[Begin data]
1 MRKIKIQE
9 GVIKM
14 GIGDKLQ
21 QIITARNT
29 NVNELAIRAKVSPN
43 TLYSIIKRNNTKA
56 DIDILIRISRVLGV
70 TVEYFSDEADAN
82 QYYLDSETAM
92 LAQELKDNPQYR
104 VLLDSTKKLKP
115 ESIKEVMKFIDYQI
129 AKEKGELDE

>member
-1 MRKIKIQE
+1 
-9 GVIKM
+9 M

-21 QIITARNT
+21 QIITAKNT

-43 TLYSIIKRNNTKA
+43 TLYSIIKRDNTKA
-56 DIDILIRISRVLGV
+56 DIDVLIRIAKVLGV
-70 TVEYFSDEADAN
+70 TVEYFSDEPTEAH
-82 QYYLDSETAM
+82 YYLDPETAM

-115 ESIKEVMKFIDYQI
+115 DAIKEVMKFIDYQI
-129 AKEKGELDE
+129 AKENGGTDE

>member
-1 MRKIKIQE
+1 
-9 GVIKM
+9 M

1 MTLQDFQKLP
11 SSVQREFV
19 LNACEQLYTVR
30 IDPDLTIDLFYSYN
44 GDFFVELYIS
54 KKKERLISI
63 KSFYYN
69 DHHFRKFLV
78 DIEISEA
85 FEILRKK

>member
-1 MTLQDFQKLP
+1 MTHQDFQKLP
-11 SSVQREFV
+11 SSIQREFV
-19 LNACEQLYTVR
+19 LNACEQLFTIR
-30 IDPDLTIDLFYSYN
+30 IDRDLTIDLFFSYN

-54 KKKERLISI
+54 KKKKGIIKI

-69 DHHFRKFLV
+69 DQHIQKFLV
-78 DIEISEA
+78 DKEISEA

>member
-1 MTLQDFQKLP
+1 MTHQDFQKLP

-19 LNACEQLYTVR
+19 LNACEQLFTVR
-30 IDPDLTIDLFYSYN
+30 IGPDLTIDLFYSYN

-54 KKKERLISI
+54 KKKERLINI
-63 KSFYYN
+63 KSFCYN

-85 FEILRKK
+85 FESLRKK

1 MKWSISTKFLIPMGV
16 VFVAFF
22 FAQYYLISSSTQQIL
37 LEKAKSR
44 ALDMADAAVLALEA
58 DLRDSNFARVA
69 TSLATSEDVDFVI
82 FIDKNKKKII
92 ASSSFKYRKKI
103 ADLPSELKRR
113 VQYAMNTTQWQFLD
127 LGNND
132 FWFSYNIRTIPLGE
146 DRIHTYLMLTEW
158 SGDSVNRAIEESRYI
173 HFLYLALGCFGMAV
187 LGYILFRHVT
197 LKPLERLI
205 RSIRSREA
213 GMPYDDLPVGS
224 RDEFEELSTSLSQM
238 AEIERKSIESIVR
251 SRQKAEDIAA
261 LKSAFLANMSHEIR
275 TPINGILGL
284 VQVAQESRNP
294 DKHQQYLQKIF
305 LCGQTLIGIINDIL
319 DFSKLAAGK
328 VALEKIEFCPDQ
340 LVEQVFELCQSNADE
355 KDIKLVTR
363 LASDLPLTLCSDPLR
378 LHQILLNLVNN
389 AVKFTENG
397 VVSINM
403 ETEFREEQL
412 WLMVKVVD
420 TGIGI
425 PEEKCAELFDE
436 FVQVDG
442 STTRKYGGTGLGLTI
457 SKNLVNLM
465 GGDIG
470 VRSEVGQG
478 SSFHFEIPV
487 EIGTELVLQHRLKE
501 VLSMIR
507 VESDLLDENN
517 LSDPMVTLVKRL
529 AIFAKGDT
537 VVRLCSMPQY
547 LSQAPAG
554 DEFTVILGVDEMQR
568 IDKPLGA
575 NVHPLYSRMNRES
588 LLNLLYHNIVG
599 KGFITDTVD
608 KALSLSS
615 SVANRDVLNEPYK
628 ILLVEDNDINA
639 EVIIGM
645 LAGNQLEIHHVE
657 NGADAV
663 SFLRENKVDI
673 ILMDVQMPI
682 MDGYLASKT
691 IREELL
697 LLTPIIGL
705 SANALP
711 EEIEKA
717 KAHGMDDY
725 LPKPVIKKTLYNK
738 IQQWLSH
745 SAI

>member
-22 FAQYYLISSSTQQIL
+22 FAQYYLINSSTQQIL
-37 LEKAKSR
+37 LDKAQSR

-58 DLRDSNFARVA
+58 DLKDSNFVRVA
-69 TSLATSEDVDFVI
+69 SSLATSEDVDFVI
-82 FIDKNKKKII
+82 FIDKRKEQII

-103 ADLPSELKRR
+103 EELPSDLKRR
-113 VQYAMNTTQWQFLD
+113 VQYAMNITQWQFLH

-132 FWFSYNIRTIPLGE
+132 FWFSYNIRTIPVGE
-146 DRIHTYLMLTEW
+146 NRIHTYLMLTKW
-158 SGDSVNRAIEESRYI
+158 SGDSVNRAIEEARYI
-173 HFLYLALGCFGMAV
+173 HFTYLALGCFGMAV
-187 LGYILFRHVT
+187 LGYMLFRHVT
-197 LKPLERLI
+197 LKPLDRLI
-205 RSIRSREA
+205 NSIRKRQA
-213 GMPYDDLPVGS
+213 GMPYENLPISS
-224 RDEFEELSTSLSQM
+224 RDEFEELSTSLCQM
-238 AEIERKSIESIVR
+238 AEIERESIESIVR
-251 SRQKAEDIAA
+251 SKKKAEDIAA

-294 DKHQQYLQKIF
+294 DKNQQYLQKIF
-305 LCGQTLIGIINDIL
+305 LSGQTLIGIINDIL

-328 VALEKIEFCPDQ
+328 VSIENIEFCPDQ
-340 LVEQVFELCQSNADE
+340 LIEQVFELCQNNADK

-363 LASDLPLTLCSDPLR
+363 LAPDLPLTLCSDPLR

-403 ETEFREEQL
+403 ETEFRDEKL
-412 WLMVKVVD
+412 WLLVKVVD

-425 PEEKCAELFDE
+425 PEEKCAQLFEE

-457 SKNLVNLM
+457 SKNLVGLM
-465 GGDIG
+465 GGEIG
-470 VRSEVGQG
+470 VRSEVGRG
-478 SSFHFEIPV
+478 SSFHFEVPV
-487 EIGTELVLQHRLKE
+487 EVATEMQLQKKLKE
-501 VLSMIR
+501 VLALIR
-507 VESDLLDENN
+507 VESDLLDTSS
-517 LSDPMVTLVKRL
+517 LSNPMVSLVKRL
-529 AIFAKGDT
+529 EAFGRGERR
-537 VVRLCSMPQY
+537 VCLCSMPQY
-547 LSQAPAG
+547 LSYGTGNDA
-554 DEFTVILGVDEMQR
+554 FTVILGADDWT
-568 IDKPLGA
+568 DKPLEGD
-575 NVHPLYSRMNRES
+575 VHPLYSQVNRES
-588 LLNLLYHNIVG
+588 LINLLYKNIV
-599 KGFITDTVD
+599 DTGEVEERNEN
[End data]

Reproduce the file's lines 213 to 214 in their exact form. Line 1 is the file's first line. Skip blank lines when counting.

+487 EVATEMQLQKKLKE
-501 VLSMIR